Central Bank withdraws ERB Bank’s license

ERB Bank in Prague, photo: Google Street View

The Czech Central Bank has withdrawn the license of the small Russian-owned ERB Bank citing poor risk management and violation of exposure rules relating to bond investments. According to Czech Television the decision is legally binding.

ERB Bank in Prague, photo: Google Street View
The Central Banks’ decision comes a fortnight after an announcement that ERB Bank had failed to meet its obligations to depositors and that clients could start claiming compensation from the national insurance scheme. According to Czech Television the bank has over 5,400 clients who are insured to the tune of 3.5 billion crowns. The process of issuing compensation payments was reportedly launched last Thursday.

Financial expert Petr Zámečník says the speed with which the bank’s license was withdrawn is unusual and indicates the gravity of the problems involved. According to Zámečník in similar circumstances the Central Bank would issue a warning and recommend corrective action such as it did in connection with Sberbank which was warned about poor loan risk management. Zámečník told Czech Television ERB might decide to take the matter to court.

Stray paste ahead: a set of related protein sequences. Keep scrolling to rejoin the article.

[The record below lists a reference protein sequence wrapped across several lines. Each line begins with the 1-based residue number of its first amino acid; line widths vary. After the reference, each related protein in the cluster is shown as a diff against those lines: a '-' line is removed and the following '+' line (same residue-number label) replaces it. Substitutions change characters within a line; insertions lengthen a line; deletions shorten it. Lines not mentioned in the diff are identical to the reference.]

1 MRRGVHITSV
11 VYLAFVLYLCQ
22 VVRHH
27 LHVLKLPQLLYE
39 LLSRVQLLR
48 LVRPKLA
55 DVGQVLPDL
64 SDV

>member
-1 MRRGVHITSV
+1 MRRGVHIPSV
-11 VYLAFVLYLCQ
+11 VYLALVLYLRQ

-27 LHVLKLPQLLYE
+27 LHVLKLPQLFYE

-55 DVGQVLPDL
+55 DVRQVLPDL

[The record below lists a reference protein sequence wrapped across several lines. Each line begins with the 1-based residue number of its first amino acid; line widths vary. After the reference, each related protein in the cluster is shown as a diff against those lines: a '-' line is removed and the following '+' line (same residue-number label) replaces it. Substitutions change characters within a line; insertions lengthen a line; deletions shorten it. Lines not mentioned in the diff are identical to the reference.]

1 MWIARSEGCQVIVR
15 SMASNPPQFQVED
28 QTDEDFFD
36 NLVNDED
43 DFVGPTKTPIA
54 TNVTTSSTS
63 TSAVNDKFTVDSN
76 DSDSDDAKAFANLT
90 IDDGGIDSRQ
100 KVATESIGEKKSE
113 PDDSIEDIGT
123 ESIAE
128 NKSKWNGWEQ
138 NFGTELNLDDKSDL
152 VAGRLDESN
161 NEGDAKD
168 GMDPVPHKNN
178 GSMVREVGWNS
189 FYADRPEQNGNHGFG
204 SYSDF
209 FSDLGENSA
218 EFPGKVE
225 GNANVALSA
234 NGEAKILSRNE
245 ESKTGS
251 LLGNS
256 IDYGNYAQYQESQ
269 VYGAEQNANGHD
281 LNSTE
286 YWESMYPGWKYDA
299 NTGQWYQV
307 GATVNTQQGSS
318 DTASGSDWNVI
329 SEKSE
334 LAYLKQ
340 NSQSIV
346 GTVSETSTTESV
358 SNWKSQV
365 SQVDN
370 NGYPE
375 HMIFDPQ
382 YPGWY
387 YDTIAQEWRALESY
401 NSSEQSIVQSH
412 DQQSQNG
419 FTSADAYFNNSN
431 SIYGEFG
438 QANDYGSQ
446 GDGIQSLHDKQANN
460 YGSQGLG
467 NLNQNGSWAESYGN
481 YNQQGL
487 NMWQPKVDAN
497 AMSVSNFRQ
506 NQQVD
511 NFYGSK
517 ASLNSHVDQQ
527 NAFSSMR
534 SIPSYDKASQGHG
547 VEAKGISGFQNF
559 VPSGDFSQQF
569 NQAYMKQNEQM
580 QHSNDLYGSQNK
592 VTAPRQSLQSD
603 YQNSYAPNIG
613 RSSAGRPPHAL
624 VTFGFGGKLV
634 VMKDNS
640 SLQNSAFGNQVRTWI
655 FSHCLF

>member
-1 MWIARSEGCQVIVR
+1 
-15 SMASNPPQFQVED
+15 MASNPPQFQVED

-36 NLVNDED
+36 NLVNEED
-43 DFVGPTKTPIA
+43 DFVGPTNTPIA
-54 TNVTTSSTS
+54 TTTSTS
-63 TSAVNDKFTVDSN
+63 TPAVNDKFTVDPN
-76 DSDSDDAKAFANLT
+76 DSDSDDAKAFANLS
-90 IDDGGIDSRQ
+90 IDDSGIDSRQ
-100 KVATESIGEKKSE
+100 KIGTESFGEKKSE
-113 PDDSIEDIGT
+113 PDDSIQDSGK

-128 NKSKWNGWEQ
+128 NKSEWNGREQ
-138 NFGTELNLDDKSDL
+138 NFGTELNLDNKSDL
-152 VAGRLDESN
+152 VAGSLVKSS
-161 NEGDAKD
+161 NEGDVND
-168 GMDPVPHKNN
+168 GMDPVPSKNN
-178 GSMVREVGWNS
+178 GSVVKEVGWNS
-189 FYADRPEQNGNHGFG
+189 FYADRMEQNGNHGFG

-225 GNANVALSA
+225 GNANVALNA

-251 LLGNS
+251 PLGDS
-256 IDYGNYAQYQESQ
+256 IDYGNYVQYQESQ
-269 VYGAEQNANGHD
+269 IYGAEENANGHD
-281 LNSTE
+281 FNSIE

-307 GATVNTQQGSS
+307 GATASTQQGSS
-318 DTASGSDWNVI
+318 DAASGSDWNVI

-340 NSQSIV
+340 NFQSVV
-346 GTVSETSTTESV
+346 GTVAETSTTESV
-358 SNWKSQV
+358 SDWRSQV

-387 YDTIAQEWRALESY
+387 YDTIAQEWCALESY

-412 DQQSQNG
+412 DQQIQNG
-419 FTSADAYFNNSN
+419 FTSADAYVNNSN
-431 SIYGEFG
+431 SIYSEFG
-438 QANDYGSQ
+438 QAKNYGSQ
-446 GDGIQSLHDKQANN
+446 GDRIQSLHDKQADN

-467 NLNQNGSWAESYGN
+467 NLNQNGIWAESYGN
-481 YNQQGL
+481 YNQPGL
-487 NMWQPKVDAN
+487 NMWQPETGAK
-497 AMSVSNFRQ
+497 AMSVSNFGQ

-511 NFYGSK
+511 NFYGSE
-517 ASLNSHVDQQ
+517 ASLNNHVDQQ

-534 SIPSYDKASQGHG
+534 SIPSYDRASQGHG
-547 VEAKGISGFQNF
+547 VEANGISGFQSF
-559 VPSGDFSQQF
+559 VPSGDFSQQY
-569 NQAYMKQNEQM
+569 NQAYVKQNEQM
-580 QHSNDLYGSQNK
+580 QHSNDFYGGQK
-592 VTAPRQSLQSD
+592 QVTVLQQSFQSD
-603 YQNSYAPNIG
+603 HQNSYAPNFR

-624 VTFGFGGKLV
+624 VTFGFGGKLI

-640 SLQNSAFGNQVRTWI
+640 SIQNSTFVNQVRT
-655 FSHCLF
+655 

The Central Bank however appears to have plenty of arguments to justify its decision, citing major shortcomings in the areas of credit, market and liquidity risk management and lacked the necessary mechanisms to prevent money-laundering or the financing of terrorist activities.

The bank moreover recently acquired bonds from a single Austrian issuer with a nominal value of 60 million euros, under what the Central Bank describes as “entirely non-standard conditions” and far exceeding set limits. The ERB Bank, formerly known as the European-Russian Bank, received a license to operate around the EU in 2008. The bank focussed mainly on financing Czech exports to Russia.